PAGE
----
The gap between what we think we now vs. the case of feminism in, “On Beauty”

Feminist theory constructs itself in historical, national, geographic, and social standards that fight for women’s rights in informing women’s experience in a just manner. The colonial power structures in Beauty naturalizes socially in a patriarchal society such as the one Smith portrays. The logic of the status quo in the academic families characterizes a political and economic system upon a limit of imaginary that is constructed. Feminists in practice evolve towards support for antiracist, anti-capitalist movements and are necessary for reality. The beauty feuds in an academic world are a constructive social contingency and patriarchal realism inevitable in real life (Small, 40). Smith’s feminism in respect to Beauty shapes women’s experiences related to their bodies objectified by society and history. Exploring a modern woman in On Beauty presents a tension towards feminism, subjecting one to feminist realism.

Modern feminism is evidenced by ensuring women are actively involved in society misunderstood by man-haters to be concerned with only empowering women. Feminism is drawn towards the fight for women’s rights that modern’s feminism has made radicalized towards the scenic view of women empowerment. There is a minimal gap in the case of contemporary feminism to that related to the feminism in the novel. The feminist aspect of the book is centered on grace, Beauty, and conflicts arising from liberal and conservative values. Beauty influence is subjective through a feminist lens where female oppression and gender disparity are illuminated and challenged. Nonetheless, attempts to find social equity has been stalled for several reasons (Cox). As a result, there is a great need to plan and discuss the ways to revalue essential things and eliminate gender-balanced dominance.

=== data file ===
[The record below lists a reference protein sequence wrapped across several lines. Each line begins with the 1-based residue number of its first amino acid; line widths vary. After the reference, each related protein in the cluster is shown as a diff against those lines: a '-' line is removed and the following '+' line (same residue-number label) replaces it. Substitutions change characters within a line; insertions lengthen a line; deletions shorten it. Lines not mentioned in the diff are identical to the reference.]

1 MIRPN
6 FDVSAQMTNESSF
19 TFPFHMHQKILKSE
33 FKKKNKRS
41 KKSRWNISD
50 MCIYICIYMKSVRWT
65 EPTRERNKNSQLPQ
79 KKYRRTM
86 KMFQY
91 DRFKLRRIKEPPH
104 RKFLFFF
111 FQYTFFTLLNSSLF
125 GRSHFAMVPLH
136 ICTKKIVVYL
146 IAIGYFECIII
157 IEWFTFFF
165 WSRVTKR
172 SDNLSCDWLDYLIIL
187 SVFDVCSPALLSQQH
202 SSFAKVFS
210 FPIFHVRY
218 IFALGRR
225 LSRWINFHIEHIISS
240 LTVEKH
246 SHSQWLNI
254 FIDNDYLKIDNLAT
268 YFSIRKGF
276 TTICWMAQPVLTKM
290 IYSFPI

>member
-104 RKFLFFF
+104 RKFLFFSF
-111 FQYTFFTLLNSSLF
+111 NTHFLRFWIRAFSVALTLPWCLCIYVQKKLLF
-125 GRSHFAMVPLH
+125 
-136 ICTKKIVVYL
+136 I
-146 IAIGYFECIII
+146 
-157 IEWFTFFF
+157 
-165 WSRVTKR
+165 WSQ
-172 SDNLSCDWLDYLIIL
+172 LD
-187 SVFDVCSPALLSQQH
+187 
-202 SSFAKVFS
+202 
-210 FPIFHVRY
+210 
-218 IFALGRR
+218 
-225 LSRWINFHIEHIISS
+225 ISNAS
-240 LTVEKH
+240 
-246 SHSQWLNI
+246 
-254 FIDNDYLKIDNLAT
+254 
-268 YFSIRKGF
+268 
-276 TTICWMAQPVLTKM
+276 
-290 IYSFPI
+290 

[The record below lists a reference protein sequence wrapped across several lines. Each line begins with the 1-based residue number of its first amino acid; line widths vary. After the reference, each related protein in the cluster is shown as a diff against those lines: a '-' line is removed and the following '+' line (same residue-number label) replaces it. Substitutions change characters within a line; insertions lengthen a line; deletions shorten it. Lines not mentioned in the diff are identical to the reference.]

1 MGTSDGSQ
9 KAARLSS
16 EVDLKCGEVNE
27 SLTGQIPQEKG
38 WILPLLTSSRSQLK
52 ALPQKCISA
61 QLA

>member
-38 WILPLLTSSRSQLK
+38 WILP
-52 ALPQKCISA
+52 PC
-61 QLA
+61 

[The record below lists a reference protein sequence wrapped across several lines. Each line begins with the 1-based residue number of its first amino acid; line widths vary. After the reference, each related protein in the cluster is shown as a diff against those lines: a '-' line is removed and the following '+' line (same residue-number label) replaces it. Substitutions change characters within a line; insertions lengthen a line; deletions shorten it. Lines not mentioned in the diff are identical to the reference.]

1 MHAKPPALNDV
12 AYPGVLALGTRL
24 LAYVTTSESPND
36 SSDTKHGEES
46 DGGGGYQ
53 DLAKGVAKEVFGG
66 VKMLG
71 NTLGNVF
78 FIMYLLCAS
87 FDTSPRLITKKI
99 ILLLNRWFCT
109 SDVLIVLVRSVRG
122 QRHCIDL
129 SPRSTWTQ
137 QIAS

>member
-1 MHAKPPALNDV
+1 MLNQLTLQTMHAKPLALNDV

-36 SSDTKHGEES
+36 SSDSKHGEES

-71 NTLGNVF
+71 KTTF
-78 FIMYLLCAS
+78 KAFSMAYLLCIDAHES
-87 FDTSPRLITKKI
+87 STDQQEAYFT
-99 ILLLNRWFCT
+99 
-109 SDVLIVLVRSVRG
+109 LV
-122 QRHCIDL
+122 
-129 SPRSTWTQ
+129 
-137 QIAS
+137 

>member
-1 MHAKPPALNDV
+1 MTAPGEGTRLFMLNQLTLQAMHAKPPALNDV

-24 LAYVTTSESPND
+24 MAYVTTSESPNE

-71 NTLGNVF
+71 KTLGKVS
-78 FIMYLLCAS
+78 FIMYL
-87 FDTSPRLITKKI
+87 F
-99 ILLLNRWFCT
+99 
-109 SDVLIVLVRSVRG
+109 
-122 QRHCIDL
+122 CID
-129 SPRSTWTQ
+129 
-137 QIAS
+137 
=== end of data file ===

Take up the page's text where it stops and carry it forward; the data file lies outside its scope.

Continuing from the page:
On Beauty demonstrates a modern multiracial and multicultural society where women’s engagement is subject to race, class, culture, national identity, body size, and age. It redirects feminist aesthetic in natural women’s experiences where they are subject to aesthetic contemplation. Kiki is an African-American woman defined by her “sphinx expression,” resulting in her being considered more “exotic provenance.” Her visual representation represents her political and harsh feminist in the modern world that contradicts the nineteenth-century feminist representation. There is a dynamic of visual and authentic transformation by Smith in the objectification of Kii to the materialistic demands of the viewer.

Role of Feminism by Kiki

Kiki, in the novel, is an African-American married to a white man that is viewed as a female figure of empowerment. Kiki sighs at the paragraph depicting the differences in their opposites of prose and passion. Kiki is a feminist representation of rebellion against passivity and revenge against love and even jealousy or Beauty. She is confronted with dilemmas in her self-discovery (Quabeck, 465). Her feminist struggles are seen through a painting that is seen conflicting between his husband’s betrayal and the strong black woman she is expected to be. Kiki’s space for female friendship is a female empowerment move ‘there’s shelter in each other.’ It is an indication of the female journey that has been vindicated in the cultural and feminine lenses.